Universal’s a cappella sequel earned more in its first weekend than the $65 million that the original “Pitch Perfect” pulled in during its entire North American theatrical run. The only comparable performance is “Austin Powers: The Spy Who Shagged Me,” which opened with $54.9 million in 1999, more than the $53.9 million that the first spy satire generated during its domestic engagement.
Like the first “Austin Powers” film, “Pitch Perfect” put up big numbers on home entertainment platforms, allowing people to catch up with a movie they may have missed while it was in theaters. Add to that the ubiquity of the breakout number from the first film, “Cups,” and shows it inspired such as the reality series “Sing it On,” and it’s easy to understand the surge in interest between the two installments.
“People loved the first movie and it resonated well beyond that $65 million that the first film did,” said Nick Carpou, Universal’s domestic distribution chief. “This was original [intellectual property] for us and to be able to build on the first film and expand its popularity is pretty amazing.”
“Pitch Perfect 2” brought back original stars Anna Kendrick and Rebel Wilson, along with newcomer Hailee Steinfeld. It marks Elizabeth Banks’ feature film directorial debut and is the second-highest opening for a film by a female director, behind only Sam Taylor-Johnson’s “Fifty Shades of Grey,” which kicked off with $85.2 million last winter. It’s also the highest opening for a first-time feature film director, the biggest musical opening and the second-biggest PG-13 comedy opening in history.
“Mad Max: Fury Road” also put up solid numbers, racking up $44.4 million across 3,702 locations. The Warner Bros. release capitalized on rapturous critical notices with some reviewers tossing around words like “genius” and “masterpiece.”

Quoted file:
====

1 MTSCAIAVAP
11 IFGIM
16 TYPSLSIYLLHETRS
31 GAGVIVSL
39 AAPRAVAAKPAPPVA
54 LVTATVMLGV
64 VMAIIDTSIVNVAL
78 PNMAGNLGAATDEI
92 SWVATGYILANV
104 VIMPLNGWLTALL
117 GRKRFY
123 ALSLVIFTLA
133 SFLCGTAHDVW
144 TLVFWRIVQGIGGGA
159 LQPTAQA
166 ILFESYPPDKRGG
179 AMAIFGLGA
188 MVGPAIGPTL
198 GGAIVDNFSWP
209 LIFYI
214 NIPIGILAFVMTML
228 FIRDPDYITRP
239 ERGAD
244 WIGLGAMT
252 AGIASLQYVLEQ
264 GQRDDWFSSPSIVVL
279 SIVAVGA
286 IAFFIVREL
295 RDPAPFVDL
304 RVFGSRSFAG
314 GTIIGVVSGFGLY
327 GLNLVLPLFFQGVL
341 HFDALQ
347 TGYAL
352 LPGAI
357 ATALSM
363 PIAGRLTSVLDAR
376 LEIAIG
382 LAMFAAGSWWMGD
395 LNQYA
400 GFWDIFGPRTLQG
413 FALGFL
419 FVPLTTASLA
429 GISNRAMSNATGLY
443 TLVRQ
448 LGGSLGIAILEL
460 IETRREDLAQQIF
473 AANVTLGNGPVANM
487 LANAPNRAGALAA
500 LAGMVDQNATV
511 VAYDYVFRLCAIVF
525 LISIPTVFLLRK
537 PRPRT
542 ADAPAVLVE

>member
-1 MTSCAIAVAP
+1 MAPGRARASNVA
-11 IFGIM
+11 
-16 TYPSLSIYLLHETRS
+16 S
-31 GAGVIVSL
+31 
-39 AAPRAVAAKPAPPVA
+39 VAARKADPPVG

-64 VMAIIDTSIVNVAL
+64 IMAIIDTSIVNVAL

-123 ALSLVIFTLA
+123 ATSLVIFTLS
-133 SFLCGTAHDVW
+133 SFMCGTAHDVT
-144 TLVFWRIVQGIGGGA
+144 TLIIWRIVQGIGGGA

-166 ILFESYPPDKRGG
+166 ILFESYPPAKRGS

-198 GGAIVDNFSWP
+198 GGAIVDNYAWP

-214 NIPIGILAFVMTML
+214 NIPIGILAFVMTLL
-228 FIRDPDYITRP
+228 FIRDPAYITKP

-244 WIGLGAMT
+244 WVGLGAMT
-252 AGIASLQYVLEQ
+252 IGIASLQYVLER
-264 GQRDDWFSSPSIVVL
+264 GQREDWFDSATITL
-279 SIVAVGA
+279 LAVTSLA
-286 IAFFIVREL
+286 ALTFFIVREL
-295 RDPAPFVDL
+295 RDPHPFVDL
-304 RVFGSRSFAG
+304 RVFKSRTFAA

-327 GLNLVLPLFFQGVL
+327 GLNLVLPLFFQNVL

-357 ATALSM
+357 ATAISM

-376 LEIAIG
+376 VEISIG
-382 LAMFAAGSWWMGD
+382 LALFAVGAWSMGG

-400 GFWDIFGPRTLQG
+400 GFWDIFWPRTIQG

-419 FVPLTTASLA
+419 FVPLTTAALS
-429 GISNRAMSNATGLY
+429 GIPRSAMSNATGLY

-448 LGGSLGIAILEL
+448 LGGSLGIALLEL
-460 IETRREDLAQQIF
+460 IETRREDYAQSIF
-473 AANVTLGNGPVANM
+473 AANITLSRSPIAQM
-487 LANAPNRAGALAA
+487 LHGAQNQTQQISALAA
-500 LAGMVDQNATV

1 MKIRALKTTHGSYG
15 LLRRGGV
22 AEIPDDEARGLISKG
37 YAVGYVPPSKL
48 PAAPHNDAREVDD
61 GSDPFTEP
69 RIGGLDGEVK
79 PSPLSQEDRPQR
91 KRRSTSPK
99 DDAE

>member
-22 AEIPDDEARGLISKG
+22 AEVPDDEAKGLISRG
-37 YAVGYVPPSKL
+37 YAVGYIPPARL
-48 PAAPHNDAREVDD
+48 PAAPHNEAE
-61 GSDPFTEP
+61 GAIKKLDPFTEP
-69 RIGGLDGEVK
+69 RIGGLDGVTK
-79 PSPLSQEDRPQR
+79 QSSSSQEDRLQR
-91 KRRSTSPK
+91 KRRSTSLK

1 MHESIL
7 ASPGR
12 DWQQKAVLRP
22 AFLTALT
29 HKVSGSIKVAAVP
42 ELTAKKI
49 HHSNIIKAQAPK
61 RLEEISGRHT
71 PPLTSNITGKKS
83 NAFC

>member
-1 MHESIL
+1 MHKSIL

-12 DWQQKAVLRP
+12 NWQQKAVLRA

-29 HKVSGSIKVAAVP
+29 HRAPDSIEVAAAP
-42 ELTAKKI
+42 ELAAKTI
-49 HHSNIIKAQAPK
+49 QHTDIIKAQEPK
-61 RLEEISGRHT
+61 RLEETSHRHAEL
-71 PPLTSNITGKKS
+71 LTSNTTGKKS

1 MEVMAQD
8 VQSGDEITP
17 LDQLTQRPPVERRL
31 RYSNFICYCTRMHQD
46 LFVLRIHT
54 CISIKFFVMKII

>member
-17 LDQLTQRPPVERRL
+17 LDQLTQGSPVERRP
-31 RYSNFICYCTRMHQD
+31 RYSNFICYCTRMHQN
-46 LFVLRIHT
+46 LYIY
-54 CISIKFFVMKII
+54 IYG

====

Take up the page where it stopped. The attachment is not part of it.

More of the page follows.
“It’s a film where there’s a lot of applause at the end of the movie,” said Dan Fellman, Warner Bros. domestic distribution chief. “A lot of people coming to the movie went purely on the reviews. The conversation about it is so strong about what an incredible ride this is that it’s going to propel us right into the meat of the summer.”
“Mad Max: Fury Road” needed the critical notices, because three decades separated chapters in the apocalyptic franchise and original star Mel Gibson aged out of the role/had one intemperate outburst too many and had to be replaced by Tom Hardy. Moreover, the film carries an R rating which prevents teenagers from attending the picture without a parent or guardian, potentially limiting its audience.
“Mad Max: Fury Road” has much more ground to make up before it pushes into profitable terrain. “Pitch Perfect 2” cost a modest $29 million to produce, while “Mad Max: Fury Road” carries a $150 million price tag.
There was a clear gender divide when it came to the weekend’s top two releases. The crowd for “Mad Max: Fury Road” was 70% male, while the opening weekend audience for “Pitch Perfect 2” was 75% female. Ticketbuyers for the a cappella sequel were younger, with 62% under the age of 25. The audience was 61% Caucasian, 18% Hispanic, 9% African-American and 7% Asian.
“Mad Max: Fury Road’s” debut drew a crowd that was 46% under the age of 35, with 46% of ticket buyers opting to experience the futuristic desert wasteland in 3D.
“When Hollywood gets it right, this is the kind of weekend that happens,” said Paul Dergarabedian, senior media analyst at Rentrak. “You had two very different movies that were both well reviewed, both found their target audience and both flourished.”
The sequels’ strong performances pushed “Avengers: Age of Ultron” from its perch atop box office charts. The Marvel and Disney sequel had to settle for third place and a $38.8 million finish. Its domestic total stands at $372 million.
“Hot Pursuit” clocked in at a distant fourth place with $5.8 million. The critically excoriated comedy has earned $23.5 million in two weeks in theaters.
Among art house releases, Bleecker Street’s “I’ll See You in My Dreams,” a bittersweet comedy with Blythe Danner, opened in limited release to $49,340 from three theaters for a per-screen average of $16,447. It will expand to 11 markets and 18 theaters next weekend, including cities such as San Diego, Boca Raton and Scottsdale that have large populations of boomers.
“It’s a film that speaks to that core audience, because its subject matter is life in your sixties and seventies,” said Jack Foley, head of distribution at Bleecker Street.
A24’s “Ex Machina” continued to be a solid performer, earning $2.1 million from 1,718 screens and pushing its gross to $19.6 million.
The strong performance of “Pitch Perfect 2” and “Mad Max: Fury Road” pushed the overall box office above the year-ago period when “Godzilla” smashed its way to a $93.2 million debut. It all but guarantees that this isn’t the last moviegoers will see or hear of the Barden Bellas.
Asked if there will be a “Pitch Perfect 3,” Carpou responded, “Yes, how’s that for being subtle?”